Sunday, June 26, 2022

From the Archives - April 21, 2022

| April 21, 2022 1:00 AM

"Up in the Camp Nine country, some 14 miles north of Bonners Ferry, where logging was once a thriving industry, mining is now the order of the day. With fifty tons of ore per day running through its mill, the Regal Mine — more familiarly known as the Silver Crescent, and owned by Riegel Brothers, Spokane — is now one of the top producers of lead and zinc in the region.

Perhaps most impressive to this Herald representative was the trip back into the mine shaft, at the 200-foot level, with the trammers, miners and timbermen. It should be explained that the Silver Crescent has been developed on three levels, known as the 100-foot, 200-foot and 300-foot level. Water fills the 300-foot level, which is declared to be the richest of all in the grade of ore produced. Only the 100-foot and 200-foot levels have outside openings.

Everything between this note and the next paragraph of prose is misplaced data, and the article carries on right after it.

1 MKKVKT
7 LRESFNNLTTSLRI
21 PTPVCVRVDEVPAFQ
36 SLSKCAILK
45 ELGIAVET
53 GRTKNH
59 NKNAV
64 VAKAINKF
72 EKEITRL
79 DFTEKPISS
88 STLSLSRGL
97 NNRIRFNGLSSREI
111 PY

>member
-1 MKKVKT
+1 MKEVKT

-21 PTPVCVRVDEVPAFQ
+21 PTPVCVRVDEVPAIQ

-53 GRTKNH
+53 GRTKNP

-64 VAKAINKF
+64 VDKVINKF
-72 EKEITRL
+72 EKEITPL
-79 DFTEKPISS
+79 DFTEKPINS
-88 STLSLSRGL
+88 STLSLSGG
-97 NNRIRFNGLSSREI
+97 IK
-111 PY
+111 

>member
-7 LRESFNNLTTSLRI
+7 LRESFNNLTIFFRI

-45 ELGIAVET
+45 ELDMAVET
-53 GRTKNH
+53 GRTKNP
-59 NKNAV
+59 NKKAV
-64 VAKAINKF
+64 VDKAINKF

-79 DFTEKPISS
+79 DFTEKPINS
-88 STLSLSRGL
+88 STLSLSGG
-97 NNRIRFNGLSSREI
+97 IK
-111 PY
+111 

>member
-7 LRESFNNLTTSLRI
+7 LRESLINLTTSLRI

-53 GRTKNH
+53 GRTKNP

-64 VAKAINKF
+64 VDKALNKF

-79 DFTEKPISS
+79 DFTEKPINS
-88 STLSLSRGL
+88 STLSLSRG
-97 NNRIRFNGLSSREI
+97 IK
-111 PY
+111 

Back we went, then, 2,000 feet into the bowels of the earth, with the flames from our carbide lamps casting flickering shadows on the roughly chipped walls and roof. With so many turns, all trace of light is lost within a few feet of the entrance. Water is running between the rails on which the trams run; now and then a drop falls from the ceiling to penetrate the clothing of any who is so unwary as to enter the tunnel lightly dressed. But the miners say this is the best place to work — cool in summer, warm in winter." — Bonners Ferry Herald, Aug. 26, 1943

Photo of the abandoned ore loading building where trucks backed under to load.

The Boundary County Historical Society and Museum, 7229 Main, Bonners Ferry, Idaho, sponsors this column.

Visit the museum Thursday through Saturday, 10 a.m. to 3 p.m., or go online to the museum’s website at or the museum’s Facebook page for historical photos and stories, and to see upcoming events. The museum can be reached at or telephone 208-267-7720. Thank you for your continued support.

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